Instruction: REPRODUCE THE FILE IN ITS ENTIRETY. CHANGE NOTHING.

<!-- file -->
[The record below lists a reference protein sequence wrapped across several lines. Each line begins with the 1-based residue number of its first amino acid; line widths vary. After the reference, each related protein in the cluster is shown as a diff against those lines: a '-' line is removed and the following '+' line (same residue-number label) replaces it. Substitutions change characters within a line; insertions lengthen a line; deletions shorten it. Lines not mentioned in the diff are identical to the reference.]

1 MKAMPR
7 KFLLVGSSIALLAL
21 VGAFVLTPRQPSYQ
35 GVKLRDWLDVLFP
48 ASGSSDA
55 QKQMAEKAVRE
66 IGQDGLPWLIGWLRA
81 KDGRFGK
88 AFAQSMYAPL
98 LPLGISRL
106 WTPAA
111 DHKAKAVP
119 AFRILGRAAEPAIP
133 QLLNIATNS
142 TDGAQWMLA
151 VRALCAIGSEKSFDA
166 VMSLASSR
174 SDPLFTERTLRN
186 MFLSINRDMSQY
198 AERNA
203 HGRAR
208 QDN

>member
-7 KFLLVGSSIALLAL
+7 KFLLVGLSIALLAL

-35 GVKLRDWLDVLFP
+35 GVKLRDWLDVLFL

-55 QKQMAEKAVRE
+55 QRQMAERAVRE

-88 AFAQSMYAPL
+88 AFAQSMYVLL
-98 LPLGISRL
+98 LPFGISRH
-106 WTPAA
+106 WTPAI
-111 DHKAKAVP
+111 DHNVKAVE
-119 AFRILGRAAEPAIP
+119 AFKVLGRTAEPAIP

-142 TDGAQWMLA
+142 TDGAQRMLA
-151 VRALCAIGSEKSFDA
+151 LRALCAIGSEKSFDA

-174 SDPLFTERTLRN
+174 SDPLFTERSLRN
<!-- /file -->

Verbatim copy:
[The record below lists a reference protein sequence wrapped across several lines. Each line begins with the 1-based residue number of its first amino acid; line widths vary. After the reference, each related protein in the cluster is shown as a diff against those lines: a '-' line is removed and the following '+' line (same residue-number label) replaces it. Substitutions change characters within a line; insertions lengthen a line; deletions shorten it. Lines not mentioned in the diff are identical to the reference.]

1 MKAMPR
7 KFLLVGSSIALLAL
21 VGAFVLTPRQPSYQ
35 GVKLRDWLDVLFP
48 ASGSSDA
55 QKQMAEKAVRE
66 IGQDGLPWLIGWLRA
81 KDGRFGK
88 AFAQSMYAPL
98 LPLGISRL
106 WTPAA
111 DHKAKAVP
119 AFRILGRAAEPAIP
133 QLLNIATNS
142 TDGAQWMLA
151 VRALCAIGSEKSFDA
166 VMSLASSR
174 SDPLFTERTLRN
186 MFLSINRDMSQY
198 AERNA
203 HGRAR
208 QDN

>member
-7 KFLLVGSSIALLAL
+7 KFLLVGLSIALLAL

-35 GVKLRDWLDVLFP
+35 GVKLRDWLDVLFL

-55 QKQMAEKAVRE
+55 QRQMAERAVRE

-88 AFAQSMYAPL
+88 AFAQSMYVLL
-98 LPLGISRL
+98 LPFGISRH
-106 WTPAA
+106 WTPAI
-111 DHKAKAVP
+111 DHNVKAVE
-119 AFRILGRAAEPAIP
+119 AFKVLGRTAEPAIP

-142 TDGAQWMLA
+142 TDGAQRMLA
-151 VRALCAIGSEKSFDA
+151 LRALCAIGSEKSFDA

-174 SDPLFTERTLRN
+174 SDPLFTERSLRN